The rate of endophthalmitis after more than 90,000 intravitreal injections was found to be approximately 1 in 3000 in a retrospective study of a consecutive series of cases at a multicenter, retina-only practice. Prophylactic use of topical antibiotics was not found to decrease this rate.
Intravitreal injection has become one of the most common medical procedures in the United States and is typically used to treat diabetic macular edema and neovascular age-related macular degeneration. Although this invasive procedure is generally well tolerated, endophthalmitis is a rare complication with potentially devastating consequences.
In the past, many physicians prescribed topical ophthalmic antibiotics to prevent endophthalmitis after intravitreal injection. However, large clinical trials have not supported this practice, and guidelines have stated that insufficient evidence exists to endorse it, so it has fallen out of favor.
To determine the incidence of endophthalmitis after intravitreal injection and to compare the rate of endophthalmitis when prophylactic topical antibiotics were routinely used with that after their use was discontinued, records of all patients seen by Retina Consultants of Houston from 2011 through 2014 were retrospectively reviewed. The aim of this review was to identify the total number of intravitreal injections given and all cases of clinically suspected endophthalmitis related to these injections. Results of this retrospective case review were published in a recent issue of Retina.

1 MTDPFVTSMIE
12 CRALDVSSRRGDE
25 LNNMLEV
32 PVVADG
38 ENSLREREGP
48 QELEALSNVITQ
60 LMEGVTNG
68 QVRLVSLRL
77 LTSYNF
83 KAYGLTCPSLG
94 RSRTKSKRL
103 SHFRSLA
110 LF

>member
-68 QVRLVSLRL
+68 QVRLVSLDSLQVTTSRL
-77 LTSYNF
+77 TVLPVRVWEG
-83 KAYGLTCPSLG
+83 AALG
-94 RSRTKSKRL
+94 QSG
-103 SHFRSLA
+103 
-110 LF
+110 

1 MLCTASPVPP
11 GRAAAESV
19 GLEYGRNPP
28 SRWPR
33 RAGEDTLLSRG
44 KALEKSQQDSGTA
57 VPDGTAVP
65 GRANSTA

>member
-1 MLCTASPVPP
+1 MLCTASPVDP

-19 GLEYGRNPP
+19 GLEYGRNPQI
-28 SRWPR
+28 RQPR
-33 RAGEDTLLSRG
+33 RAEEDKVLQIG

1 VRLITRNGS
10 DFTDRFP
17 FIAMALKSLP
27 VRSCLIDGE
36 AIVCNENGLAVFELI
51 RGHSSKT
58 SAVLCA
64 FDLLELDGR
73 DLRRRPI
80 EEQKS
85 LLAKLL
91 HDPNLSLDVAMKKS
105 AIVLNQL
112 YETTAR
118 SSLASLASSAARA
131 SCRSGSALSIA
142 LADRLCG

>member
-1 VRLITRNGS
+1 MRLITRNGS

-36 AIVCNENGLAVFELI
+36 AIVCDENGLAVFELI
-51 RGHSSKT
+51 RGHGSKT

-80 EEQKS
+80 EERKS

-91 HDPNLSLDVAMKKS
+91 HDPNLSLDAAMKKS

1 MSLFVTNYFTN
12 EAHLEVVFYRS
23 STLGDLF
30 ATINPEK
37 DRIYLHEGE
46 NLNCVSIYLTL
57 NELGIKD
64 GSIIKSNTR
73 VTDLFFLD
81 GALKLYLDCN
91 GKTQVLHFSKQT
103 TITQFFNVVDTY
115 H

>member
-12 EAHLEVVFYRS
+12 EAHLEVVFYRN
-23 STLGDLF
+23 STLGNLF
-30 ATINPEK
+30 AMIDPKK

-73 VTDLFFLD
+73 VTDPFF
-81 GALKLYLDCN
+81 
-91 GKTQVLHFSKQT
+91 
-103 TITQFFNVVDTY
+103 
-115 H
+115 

In 2011, during the initial phase of the study, topical ophthalmic antibiotics were typically prescribed for use from 1—3 days before to 1–3 days after intravitreal injection. However, in the first quarter of 2012, this practice was phased out. As a result, by 2013, most patients receiving intravitreal injection did not use prophylactic topical antibiotics.
During the study period, 90,339 intravitreal injections were given, and 30 cases of endophthalmitis were identified, which resulted in an endophthalmitis rate of 0.033%, or approximately 1 case in 3011 intravitreal injections.
The rate of endophthalmitis with topical antibiotic use was 0.035%, compared with a rate of 0.021% without such use (P = 0.261). As a result, the investigators concluded that topical antibiotics did not decrease the rate of endophthalmitis after intravitreal injection in this patient population.
Results of microbiological analysis revealed that the most common organisms isolated from patients with endophthalmitis were coagulase-negative staphylococci (in 10 cases, or 33%) and Streptococcus mitis (in 2 cases, or 7%). However, in 14 cases (47%), cultures produced negative results.